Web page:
Dio’s third solo album, Sacred Heart, is commonly seen as one of—or being among—his weakest records. I do not dispute this point. It is dismissed as being clichĂ© and filled with weak anthem songs. OK, fine, but this is true of much of rock music. Nonetheless, this record serves as a marker for me. I saw Dio for the first time on this tour. He played July 7, 1986, in Rapid City, South Dakota. As a special bonus, Accept was the opening act, in support of their record Metal Heart. As a teenager in a city where generally only country and metal bands played in the local arena, it was special concert. Both bands were energetic and put on a great show. (While I did not know him then, I believe that Jimmy “Explosive Diarrhea” was also at this concert.)

Sacred Heart is a more mainstream record than the previous releases and most of the albums that he put out after this one. The record starts with the sound of an audience cheering, as the song “King of Rock and Roll” takes off. There are so many songs about rock and roll, and few of them are interesting. This is the case here. It is a forgettable song. “Rock ‘N’ Roll Children,” on the same record, is marginally better, as it speaks of the loneliness that numerous youth experience. Some of the songs on this record are formulaic and plodding, such as “Another Lie.” The only thing that saves many of the songs is Dio’s vocals. He sings as if he believes every word he says. He desperately wanted to reach out and let the scorned and scarred of this world know that he cared. He seemed so earnest, and I value this aspect of his character.

Dio sings about a lot of make-believe shit, such as dragons, wizards, angels, demons, heaven, and hell. I was never really into mystical-fantasy tales. Perhaps it is a lack of imagination on my part. But I can appreciate that he is generally describing a great struggle to survive in an inhumane world and that he wants to offer hope to people. This is all fine. But I have to admit that I never really paid too much attention to the lyrics. I remember the chorus and little parts of the songs. There are a lot of references to dreamers, dancers, and being free. From time to time, he told an interesting story within a song. Often he left me scratching my head, wondering what the fuck he was going on about. In the song “Sacred Heart,” he sings, “You fight to kill the dragon, you bargain with the beast, and sail into a sigh, you run along a rainbow, and never leave the ground, and still you don’t know why.” Ah, OK. I am not sure what to say. I suppose that this is because I have never sailed into a sigh…or sailed at all. I get it, as far as this song is concerned, when you dream you imagine possibilities for the future—or as he puts it: “Whenever you dream, you’re holding the key, it opens the door, to let you be free.”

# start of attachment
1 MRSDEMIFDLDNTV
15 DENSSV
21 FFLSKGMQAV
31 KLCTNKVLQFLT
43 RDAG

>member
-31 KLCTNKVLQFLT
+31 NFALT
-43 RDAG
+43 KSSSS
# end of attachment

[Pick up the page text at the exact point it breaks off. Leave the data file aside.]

When this record was released, I bought the cassette tape. I listened to side two (or side B, if you prefer) more often than the flipside. The latter half of the record seemed more cohesive and solid. “Hungry for Heaven,” a song that was used in the film Vision Quest, is the opening track on side two. It is a slower, more melodic song, with a ringing guitar and a decent keyboard part. Of course there is the dancer, who dances on air and is about to fall. The dancer is also a dreamer who is told to “reach for the stars, and you will find, you’re hungry for heaven…but you need a little help.” At times, these lyrics start to sound a like a self-help book. But I must admit that I do like the simplicity of the song. It is a catchy tune.